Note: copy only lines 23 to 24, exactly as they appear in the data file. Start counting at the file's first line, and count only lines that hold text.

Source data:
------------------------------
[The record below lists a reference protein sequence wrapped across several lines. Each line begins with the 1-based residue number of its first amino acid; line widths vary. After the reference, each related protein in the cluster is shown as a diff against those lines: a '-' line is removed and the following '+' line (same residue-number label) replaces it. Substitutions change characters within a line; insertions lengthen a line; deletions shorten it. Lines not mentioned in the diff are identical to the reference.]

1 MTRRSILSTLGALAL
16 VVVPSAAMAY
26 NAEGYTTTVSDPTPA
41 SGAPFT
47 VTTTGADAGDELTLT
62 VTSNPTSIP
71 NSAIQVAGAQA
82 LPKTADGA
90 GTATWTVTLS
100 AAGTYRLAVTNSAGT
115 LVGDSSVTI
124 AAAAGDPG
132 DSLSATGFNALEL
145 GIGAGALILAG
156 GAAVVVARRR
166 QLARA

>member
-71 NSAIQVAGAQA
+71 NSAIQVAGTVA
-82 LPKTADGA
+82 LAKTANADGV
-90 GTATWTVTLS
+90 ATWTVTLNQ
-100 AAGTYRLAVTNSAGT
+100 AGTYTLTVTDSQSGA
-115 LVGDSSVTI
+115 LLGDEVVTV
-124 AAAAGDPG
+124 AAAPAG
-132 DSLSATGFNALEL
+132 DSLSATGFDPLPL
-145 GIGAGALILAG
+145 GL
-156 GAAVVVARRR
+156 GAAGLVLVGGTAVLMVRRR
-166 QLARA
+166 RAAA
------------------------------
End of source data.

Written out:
-90 GTATWTVTLS
+90 ATWTVTLNQ